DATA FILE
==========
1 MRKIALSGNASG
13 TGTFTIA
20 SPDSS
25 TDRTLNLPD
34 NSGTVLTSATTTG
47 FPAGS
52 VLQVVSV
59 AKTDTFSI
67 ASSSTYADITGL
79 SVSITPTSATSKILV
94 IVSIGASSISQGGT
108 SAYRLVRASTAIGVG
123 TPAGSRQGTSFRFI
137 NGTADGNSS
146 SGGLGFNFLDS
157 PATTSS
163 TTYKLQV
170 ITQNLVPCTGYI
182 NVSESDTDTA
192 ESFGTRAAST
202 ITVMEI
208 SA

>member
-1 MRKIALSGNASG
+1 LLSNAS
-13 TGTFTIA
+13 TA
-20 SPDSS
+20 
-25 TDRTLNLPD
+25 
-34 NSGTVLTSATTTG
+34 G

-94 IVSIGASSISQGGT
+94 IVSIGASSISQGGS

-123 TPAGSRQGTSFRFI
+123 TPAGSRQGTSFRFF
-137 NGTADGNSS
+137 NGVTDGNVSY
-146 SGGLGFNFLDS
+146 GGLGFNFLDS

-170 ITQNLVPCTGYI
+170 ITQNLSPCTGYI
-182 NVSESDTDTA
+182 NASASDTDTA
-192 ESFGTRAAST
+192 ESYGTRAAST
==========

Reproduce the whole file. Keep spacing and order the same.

1 MRKIALSGNASG
13 TGTFTIA
20 SPDSS
25 TDRTLNLPD
34 NSGTVLTSATTTG
47 FPAGS
52 VLQVVSV
59 AKTDTFSI
67 ASSSTYADITGL
79 SVSITPTSATSKILV
94 IVSIGASSISQGGT
108 SAYRLVRASTAIGVG
123 TPAGSRQGTSFRFI
137 NGTADGNSS
146 SGGLGFNFLDS
157 PATTSS
163 TTYKLQV
170 ITQNLVPCTGYI
182 NVSESDTDTA
192 ESFGTRAAST
202 ITVMEI
208 SA

>member
-1 MRKIALSGNASG
+1 LLSNAS
-13 TGTFTIA
+13 TA
-20 SPDSS
+20 
-25 TDRTLNLPD
+25 
-34 NSGTVLTSATTTG
+34 G

-94 IVSIGASSISQGGT
+94 IVSIGASSISQGGS

-123 TPAGSRQGTSFRFI
+123 TPAGSRQGTSFRFF
-137 NGTADGNSS
+137 NGVTDGNVSY
-146 SGGLGFNFLDS
+146 GGLGFNFLDS

-170 ITQNLVPCTGYI
+170 ITQNLSPCTGYI
-182 NVSESDTDTA
+182 NASASDTDTA
-192 ESFGTRAAST
+192 ESYGTRAAST